A Texas judge could temporarily block access to a common abortion medication nationwide as soon as this week. Plaintiffs in the case are seeking to overturn FDA approval for the drug mifepristone and have requested a preliminary injunction while the case is pending in federal court.

The move would affect people in states like New York, where abortion is legal, demonstrating some limitations of state law to protect access to abortion in the face of ongoing challenges in court. But New Yorkers seeking to end a pregnancy would still have other options available to them — including procedures in clinics and workarounds for medication abortions.

“The state needs to remain nimble,” said Katharine Bodde, assistant policy director specializing in gender equality and reproductive rights for the New York Civil Liberties Union. “We need to really have a sustained investment in the infrastructure of abortion care.”

A coalition of anti-abortion groups known as the Alliance for Hippocratic Medicine filed the case against the U.S. Food and Drug Administration in November. Legal experts said the plaintiffs specifically sought out the judge overseeing the case, U.S. Judge Matthew Kacsmaryk, of the Northern District of Texas. Kacsmaryk, who was originally nominated by former President Donald Trump, has a record of ideologically conservative rulings, raising concerns about the potential for “judge shopping” to have undue influence on reproductive rights and other aspects of the law.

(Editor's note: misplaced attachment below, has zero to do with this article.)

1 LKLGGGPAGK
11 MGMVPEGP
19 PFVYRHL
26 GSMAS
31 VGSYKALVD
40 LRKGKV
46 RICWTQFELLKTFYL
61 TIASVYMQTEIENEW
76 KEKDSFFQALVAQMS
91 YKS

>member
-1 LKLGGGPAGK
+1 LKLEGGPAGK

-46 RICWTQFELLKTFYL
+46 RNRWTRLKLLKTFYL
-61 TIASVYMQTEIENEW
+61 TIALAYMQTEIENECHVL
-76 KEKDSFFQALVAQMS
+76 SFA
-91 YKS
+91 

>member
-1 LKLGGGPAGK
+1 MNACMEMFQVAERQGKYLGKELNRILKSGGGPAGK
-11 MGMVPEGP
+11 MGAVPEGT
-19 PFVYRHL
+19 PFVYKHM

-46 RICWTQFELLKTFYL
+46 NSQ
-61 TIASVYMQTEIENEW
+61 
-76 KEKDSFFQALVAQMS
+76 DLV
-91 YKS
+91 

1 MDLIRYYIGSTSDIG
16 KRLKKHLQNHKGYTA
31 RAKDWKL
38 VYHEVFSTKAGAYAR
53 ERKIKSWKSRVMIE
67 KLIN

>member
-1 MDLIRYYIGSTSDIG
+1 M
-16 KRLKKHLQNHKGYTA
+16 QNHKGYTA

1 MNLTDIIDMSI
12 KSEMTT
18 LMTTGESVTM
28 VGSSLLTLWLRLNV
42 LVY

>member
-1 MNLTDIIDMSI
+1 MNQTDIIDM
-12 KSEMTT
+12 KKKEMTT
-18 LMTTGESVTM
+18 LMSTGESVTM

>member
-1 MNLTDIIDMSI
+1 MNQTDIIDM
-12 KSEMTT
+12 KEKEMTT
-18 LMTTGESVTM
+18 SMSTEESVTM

It’s been more than 20 years since the FDA first deemed mifepristone safe and effective for abortions, when used in conjunction with the drug misoprostol, and more evidence in favor of that conclusion has amassed since then. In 2016, the FDA approved mifepristone for use during the first 10 weeks of a pregnancy, up from seven weeks. More than half of the abortions performed in the U.S. are medication abortions.

People march in front of the J. Marvin Jones Federal Building and Mary Lou Robinson United States Courthouse to protest a lawsuit to ban the abortion drug mifepristone, in Amarillo, Texas, Feb. 11, 2023.

But the lawsuit asserts that the FDA did not adequately assess the safety of the drug when it was first approved in September 2000. The plaintiffs also challenged other regulations around abortion medication, arguing that the federal government has put people at increased risk by making it easier to obtain over the years.

During the COVID-19 pandemic, the FDA began allowing mifepristone to be prescribed via telemedicine and delivered by mail, rather than requiring an in-person visit. In January, the Biden administration made the change permanent.

State attorneys general across the country who fall on both sides of the abortion debate have weighed in on the case.